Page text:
Renaming [CT.SABR test 5.10.dcm] to [CT.SABR_test_5.10.dcm]
Renaming [CT.SABR test 5.100.dcm] to [CT.SABR_test_5.100.dcm]

If a file by the name we're changing to already exists, it will not get over-written:

$ ls * | despace
Renaming [CT.SABR_test_5.1.dcm] to [CT.SABR_test_5.1.dcm]
CT.SABR_test_5.1.dcm already exists, not going to overwite it

The IFS='' is needed to catch trailing spaces on filenames (I know, no sane person would do that, but included for the sake of completeness). If you pass it filenames without spaces, it tells you and skips them.

Note: on Linux you can use rename, but that doesn't live on Solaris 10 by default, and I'm working with the tools I have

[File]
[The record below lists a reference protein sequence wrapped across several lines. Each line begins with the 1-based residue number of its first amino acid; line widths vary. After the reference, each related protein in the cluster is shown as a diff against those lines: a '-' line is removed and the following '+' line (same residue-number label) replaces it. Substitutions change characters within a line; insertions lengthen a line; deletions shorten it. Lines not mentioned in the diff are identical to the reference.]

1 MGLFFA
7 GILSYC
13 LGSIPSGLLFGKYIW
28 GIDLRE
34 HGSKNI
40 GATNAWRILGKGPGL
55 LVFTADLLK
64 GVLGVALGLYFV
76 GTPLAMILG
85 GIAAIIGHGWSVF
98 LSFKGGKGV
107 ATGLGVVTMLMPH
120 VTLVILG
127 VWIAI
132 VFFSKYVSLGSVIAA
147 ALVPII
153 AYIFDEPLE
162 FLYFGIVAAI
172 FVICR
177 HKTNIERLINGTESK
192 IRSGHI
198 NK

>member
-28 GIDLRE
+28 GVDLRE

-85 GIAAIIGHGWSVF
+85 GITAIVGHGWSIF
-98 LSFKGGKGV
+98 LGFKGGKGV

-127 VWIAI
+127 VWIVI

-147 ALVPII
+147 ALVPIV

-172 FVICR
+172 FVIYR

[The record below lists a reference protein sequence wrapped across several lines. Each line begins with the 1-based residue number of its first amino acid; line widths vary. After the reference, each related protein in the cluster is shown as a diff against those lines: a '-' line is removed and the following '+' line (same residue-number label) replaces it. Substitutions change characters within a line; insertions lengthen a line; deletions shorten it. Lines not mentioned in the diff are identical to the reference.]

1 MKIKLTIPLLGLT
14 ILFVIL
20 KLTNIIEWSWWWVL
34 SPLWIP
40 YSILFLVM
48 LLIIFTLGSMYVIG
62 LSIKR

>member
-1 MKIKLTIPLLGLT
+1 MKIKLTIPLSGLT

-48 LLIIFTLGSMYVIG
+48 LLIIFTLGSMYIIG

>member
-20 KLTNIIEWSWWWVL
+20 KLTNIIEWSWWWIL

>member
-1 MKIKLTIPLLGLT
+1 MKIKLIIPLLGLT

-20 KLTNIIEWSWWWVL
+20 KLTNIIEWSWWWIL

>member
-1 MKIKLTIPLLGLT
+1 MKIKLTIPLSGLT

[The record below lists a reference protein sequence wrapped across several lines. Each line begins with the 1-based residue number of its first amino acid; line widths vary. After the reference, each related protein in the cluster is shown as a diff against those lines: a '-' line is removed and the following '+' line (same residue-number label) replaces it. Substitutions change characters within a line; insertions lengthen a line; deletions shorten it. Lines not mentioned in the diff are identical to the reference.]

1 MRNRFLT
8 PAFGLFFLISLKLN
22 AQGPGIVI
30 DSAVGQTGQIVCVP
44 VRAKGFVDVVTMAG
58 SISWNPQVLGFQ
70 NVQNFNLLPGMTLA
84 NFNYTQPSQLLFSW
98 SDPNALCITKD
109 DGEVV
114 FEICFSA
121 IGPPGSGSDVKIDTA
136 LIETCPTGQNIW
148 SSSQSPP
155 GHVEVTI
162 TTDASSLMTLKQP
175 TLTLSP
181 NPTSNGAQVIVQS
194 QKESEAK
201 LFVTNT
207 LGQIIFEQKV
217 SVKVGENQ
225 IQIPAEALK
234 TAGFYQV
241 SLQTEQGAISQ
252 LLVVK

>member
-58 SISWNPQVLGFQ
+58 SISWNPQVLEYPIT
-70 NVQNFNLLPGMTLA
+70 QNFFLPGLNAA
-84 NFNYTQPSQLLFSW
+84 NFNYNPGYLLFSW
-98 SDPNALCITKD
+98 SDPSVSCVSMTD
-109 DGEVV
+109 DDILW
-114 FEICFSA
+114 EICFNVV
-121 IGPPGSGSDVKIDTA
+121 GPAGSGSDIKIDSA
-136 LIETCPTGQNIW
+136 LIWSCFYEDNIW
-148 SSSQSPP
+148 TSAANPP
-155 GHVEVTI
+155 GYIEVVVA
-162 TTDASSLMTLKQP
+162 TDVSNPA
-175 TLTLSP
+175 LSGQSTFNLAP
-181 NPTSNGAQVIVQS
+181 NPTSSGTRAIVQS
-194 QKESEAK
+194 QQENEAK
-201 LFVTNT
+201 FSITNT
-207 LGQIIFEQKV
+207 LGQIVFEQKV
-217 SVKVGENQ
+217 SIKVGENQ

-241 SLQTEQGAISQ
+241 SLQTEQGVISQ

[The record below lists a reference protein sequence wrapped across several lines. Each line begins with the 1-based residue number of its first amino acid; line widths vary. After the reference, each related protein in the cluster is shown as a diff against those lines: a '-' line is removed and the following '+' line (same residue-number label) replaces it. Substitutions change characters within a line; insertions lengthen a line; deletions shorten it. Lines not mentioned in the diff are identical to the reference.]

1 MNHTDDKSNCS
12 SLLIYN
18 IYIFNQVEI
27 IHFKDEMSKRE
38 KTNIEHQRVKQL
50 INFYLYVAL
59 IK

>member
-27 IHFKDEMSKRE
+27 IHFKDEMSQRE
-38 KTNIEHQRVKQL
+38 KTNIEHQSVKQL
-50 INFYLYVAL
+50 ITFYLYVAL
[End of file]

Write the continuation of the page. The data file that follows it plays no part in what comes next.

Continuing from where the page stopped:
Monday, December 1, 2014

Stat - just the facts, ma'am

Stat is a useful tool on Linux that wraps the stat system call to return all available info about a file, and prints it out neatly. I wanted an abbreviated output - just atime, mtime and ctime. Rather than pipe stat's output through something else to strip out the lines I didn't want. I used the stat utility's --printf option to output just the bits I wanted:

$ stat --printf="atime: %x\nmtime: %y\nctime: %z\n" /tmp/testfile
atime: 2014-12-02 09:57:01.890339130 +1100
mtime: 2014-12-02 09:58:31.066781362 +1100
ctime: 2014-12-02 09:58:31.066781362 +1100

Yay for stat (and reading the man page once in a while!)

Wednesday, July 16, 2014

Fun with tar

I had an interesting challenge today: we use an application (Pinnacle) that uses tar files to save a collection of patient files as an archive. How can we tell which tar file contains which patients?